How to Make Vegan Eggless Eggs

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Bowls of soup at Ramen Hood, the ramen stall at Grand Central Market in Downtown Los Angeles, arrive, as ramen often does, garnished with a halved egg, submerged slightly in the broth, its glossy gold yolk peeking out from under a stripe of togarashi.

But that’s not really an egg. Ramen Hood is a vegan ramen shop, and its egg is a vegan one, hatched in a kitchen rather than in a coop.

“We knew we couldn’t sell ramen without it,” Rahul Khopkar, the chef, says. He is not vegan and does not like eggs in ramen (“I will trade you my egg for your pork,” he says) but he appreciates the egg’s role. “It adds that velvety texture,” Khopkar says. “It’s a different kind of richness.”

What he and Ilan Hall (the owner/proprietor of the shop) wanted to do, he says, was not just approximate the flavor of a chicken egg, but also make it resemble a chicken egg. We eat with our eyes first, after all. And so Khopkar began researching. He found a blogger who made an egg in a hole using tofu, which inspired him to experiment with using silken tofu as the egg white. That didn’t quite work out; though the addition of agar firmed up the tofu nicely, it also gave the tofu an undesirable, grainy consistency. Hall suggested Khopkar go back a step and use unsweetened soymilk instead.

It worked. Khopkar mixes soymilk (from local producers Mighty Soy) with agar and sea salt and brings it up to a low simmer; it’s then poured into half-egg molds and refrigerated. When they’ve set, the crew then uses a melon baller to scoop out a bit of the white to make room for the yolk.

“The yolk was a little more complicated,” Khopkar says, before correcting himself. “A lot more complicated. We wanted the yolk to pop, and to have that same kind of luxuriousness that an egg yolk has. It turns out that emulating that velvety texture is very hard to do.”

They knew they’d use nutritional yeast as the base (“nooch,” as it’s called among those who use it, often is used to mimic cheese because of its savory richness). But what else? They spent a week experimenting and researching and experimenting again before finally coming up with their mix. It consists mostly of nutritional yeast, but also has B vitamins and carotene for color (turmeric, which is the perfect shade of yellow, was ruled out early on because of its strong flavor); black salt for that hint of sulfur; and sodium alginate to thicken. The powder is blended with water, poured into half-sphere molds and frozen.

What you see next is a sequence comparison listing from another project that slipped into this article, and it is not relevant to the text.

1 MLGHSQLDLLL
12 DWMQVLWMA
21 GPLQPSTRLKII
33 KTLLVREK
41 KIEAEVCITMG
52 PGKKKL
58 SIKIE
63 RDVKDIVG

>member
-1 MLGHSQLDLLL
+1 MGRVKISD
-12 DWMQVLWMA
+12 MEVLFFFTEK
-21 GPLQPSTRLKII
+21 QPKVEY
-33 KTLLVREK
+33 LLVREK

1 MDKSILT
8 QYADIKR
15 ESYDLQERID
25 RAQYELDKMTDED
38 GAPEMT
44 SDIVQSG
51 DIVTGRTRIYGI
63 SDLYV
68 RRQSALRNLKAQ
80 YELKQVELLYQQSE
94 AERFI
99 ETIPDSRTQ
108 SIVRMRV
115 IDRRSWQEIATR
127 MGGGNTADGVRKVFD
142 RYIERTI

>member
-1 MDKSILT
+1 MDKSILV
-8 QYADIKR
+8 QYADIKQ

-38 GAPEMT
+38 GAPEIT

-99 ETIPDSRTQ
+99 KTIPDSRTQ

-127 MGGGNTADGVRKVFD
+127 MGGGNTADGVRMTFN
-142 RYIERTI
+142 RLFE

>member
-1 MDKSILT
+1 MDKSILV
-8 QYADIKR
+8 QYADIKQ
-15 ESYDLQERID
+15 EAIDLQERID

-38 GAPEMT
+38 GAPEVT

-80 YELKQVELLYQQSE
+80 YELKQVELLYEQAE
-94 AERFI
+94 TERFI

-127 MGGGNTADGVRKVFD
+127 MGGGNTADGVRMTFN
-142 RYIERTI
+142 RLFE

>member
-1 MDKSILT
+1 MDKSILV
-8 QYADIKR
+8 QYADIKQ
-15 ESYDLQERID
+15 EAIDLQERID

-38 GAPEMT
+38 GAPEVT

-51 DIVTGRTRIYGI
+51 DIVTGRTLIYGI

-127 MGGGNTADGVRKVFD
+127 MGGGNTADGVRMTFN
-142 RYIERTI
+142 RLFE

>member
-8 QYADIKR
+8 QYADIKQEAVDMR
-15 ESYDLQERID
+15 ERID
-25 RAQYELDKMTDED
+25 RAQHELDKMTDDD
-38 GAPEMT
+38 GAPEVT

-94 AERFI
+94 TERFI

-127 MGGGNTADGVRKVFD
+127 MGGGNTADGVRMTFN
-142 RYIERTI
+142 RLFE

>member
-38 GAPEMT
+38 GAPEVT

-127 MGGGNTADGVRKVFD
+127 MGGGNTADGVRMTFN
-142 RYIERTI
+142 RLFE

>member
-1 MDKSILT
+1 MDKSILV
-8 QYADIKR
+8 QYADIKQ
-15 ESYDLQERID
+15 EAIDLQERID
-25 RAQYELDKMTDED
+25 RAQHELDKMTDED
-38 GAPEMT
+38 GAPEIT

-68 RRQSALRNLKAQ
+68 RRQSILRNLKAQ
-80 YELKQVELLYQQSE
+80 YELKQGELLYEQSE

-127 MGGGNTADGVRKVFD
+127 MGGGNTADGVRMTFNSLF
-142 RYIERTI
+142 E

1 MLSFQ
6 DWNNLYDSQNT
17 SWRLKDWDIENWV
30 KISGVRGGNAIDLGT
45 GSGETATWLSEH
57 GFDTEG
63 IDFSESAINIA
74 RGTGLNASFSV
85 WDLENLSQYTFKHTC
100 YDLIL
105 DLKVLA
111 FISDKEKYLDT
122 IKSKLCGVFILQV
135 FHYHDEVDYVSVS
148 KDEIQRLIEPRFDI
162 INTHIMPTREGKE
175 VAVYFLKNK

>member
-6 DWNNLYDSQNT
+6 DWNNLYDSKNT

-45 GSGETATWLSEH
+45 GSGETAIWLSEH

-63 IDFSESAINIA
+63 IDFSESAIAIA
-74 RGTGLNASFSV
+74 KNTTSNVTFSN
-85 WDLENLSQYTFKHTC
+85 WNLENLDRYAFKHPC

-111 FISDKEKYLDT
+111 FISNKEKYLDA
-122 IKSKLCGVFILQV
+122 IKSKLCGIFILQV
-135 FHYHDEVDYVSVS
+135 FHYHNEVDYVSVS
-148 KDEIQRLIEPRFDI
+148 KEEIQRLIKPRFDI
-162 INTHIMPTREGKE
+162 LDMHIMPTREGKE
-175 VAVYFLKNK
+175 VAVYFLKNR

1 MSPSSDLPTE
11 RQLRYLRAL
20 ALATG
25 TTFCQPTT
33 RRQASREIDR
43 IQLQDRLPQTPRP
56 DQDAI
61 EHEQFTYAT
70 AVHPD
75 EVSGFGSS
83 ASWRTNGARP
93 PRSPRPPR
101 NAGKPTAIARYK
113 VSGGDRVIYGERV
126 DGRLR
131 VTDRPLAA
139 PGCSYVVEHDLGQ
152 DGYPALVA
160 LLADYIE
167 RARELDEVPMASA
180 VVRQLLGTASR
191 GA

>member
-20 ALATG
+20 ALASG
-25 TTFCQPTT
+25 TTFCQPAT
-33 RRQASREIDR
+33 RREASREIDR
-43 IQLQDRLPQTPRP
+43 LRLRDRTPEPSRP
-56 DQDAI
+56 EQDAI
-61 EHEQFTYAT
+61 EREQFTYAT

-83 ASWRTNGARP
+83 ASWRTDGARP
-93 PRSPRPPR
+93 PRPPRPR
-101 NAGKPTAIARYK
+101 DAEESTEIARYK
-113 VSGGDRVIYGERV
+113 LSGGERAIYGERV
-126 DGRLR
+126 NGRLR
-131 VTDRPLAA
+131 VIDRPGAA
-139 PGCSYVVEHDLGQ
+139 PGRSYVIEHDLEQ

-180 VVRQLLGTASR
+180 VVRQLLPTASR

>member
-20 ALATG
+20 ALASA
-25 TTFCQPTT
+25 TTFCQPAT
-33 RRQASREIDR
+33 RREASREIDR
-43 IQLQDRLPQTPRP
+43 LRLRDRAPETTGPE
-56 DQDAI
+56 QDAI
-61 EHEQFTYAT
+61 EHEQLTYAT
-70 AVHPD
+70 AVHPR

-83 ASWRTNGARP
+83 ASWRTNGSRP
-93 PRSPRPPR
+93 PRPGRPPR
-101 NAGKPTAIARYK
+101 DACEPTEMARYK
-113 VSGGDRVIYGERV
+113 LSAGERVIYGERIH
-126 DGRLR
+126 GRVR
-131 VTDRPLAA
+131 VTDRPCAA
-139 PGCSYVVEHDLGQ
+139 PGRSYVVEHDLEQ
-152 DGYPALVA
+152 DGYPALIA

When it’s time to assemble the eggs, the frozen yolks are dropped in a calcium chloride bath and stirred for a few seconds. At this point, the calcium chloride reacts with the sodium alginate to form a thin membrane around the still-liquid yolks. (Ferran Adrià fans in the crowd will recognize this technique as spherification.) The yolks are then transferred to a shallow pan of hot water to temper. “So you don’t bite into a frozen yolk,” Khopkar says.

The yolks are then carefully dropped into the whites and voilà: a vegan egg.

On average, Ramen Hood makes a batch of seventy-two eggs Monday through Thursday. On Friday through Sunday, they make a double batch. If Amazon is out of half-sphere molds, it’s probably because Khopkar bought out the inventory.

As for how the egg tastes: it’s not exactly like a chicken egg. But it doesn’t not taste like an egg, either. More importantly, it does what it’s supposed to do. It makes Ramen Hood’s sunflower-seed broth, already creamy and lovely, that much richer. If you are the sort of person who orders an egg with your ramen, you can consider the egg here just as integral as everything else in the bowl: the Sun Noodles, the king oyster mushrooms, the chili threads, the nori. Altogether, it is very satisfying, as good ramen always is.

As much thought as it took to create the egg, Khopkar feels like there’s work to be done yet. Specifically, he wants to push the egg’s richness even further. At the moment, though, he’s wrestling with how extra fat negatively affects the membrane formation.

“The versatility of an actual egg is uncanny,” he says. “In the vegan world, you need multiple types of products to replicate that versatility.” Khopkar pauses and reflects again.

“Eggs are straight up amazing.”

 

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